A Sensor for In-Situ Detection, Identification, and Quantification of TCE for Cone Penetrometers

Award Information
Agency:
Department of Energy
Branch
n/a
Amount:
$74,796.00
Award Year:
1996
Program:
SBIR
Phase:
Phase I
Contract:
DE-FG03-96ER82153
Award Id:
34628
Agency Tracking Number:
34628
Solicitation Year:
n/a
Solicitation Topic Code:
n/a
Solicitation Number:
n/a
Small Business Information
P.O. Box 130, 555 General Brees Road, Laramie, WY, 82070
Hubzone Owned:
N
Minority Owned:
N
Woman Owned:
N
Duns:
n/a
Principal Investigator:
Dr. Christian L. Shoen
President
(307) 742-0555
Business Contact:
Mr. Eugene L. Watson
Vice President
(307) 742-0555
Research Institute:
n/a
Abstract
40765 November 13, 1996 Detection Limit, Inc. Cone Penetrometry, when coupled with a chemical analysis capability, is a powerful method for subsurface mapping of contaminants. However, the fluorescence techniques used to get the qualitative and quantitative chemical information do not have the ability to detect such nonfluorescent materials as chlorinated hydrocarbons. This project will develop a sensor, based on characteristics of laser light scattered from material surfaces, called Surface Enhanced Raman Scattering (SERS), to detect these contaminants. SERS is sensitive only to the layer of contaminants in close proximity to the sensor. The quantity and type of molecules at the sensor is controlled through the use of very specific affinity coatings. This feature, in combination with SERS fluorescence quenching, avoids potential interference from humic or other fluorescence materials. SERS can be performed with a low power diode laser, whereas fluorescence requires a tunable or pulsed source. The near-infrared excitation and the Raman scattered light can be efficiently transmitted to and from the cone head sensor with conventional fiber optics. Anticipated Results/Potential Commercial Applications as described by the awardee: Direct commercial applications are expected in the area of ground contamination mapping using cone penetrometers. The technique could also be used for drinking water, waste water or process monitoring for chlorinated materials.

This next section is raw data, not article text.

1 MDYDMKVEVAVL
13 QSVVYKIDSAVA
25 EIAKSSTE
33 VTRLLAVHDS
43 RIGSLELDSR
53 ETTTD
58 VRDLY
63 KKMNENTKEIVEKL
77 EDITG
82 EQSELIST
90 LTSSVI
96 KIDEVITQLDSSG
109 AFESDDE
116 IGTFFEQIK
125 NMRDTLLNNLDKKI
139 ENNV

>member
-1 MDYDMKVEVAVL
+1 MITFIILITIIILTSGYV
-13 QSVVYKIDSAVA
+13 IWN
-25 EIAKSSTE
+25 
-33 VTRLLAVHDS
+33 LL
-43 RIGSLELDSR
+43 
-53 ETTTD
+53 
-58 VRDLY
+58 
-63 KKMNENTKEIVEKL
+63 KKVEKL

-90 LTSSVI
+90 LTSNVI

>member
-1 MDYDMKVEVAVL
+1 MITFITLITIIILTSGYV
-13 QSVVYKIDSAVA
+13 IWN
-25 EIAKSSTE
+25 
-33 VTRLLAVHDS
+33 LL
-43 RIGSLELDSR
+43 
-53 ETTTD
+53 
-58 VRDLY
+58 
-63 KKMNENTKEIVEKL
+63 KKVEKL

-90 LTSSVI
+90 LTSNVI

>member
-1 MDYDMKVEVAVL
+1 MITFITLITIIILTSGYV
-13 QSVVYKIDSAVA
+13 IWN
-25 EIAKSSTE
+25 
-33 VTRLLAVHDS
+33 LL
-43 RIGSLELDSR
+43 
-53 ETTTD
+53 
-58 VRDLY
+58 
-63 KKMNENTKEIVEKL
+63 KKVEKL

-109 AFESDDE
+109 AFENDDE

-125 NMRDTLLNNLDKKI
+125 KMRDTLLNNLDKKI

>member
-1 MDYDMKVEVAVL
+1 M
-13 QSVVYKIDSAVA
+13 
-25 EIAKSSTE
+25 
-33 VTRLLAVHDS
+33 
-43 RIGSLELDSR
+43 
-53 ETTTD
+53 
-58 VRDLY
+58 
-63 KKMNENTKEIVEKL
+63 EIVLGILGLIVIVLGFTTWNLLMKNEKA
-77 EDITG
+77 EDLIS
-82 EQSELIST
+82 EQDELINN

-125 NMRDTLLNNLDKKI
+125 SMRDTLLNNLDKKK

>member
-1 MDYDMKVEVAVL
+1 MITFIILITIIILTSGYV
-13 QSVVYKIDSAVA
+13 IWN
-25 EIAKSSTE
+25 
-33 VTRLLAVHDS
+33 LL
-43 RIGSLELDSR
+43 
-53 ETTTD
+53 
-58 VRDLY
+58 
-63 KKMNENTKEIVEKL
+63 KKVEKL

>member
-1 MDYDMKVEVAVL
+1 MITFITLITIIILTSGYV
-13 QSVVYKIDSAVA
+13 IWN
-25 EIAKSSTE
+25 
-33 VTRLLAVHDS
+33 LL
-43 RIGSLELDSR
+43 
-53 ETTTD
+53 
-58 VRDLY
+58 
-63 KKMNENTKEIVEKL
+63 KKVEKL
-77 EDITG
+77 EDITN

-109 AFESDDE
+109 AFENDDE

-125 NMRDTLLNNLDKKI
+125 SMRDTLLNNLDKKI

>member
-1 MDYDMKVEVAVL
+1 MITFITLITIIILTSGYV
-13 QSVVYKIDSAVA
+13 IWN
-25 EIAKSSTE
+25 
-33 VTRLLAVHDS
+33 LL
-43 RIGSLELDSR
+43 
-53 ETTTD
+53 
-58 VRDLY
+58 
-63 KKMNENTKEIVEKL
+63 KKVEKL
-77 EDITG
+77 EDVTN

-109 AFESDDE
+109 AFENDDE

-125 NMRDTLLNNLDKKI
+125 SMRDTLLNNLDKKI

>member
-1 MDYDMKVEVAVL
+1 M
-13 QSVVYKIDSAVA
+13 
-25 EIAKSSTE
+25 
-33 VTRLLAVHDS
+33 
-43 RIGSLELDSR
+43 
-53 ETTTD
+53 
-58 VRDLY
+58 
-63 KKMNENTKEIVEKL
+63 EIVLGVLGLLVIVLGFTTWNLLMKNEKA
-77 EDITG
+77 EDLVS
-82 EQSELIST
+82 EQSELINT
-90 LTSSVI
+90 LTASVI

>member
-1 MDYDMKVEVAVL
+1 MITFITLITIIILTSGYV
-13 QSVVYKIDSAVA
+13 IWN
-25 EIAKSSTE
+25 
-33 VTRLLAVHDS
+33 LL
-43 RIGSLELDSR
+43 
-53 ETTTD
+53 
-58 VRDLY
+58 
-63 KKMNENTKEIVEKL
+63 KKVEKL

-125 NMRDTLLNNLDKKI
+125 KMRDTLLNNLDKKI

* information listed above is at the time of submission.

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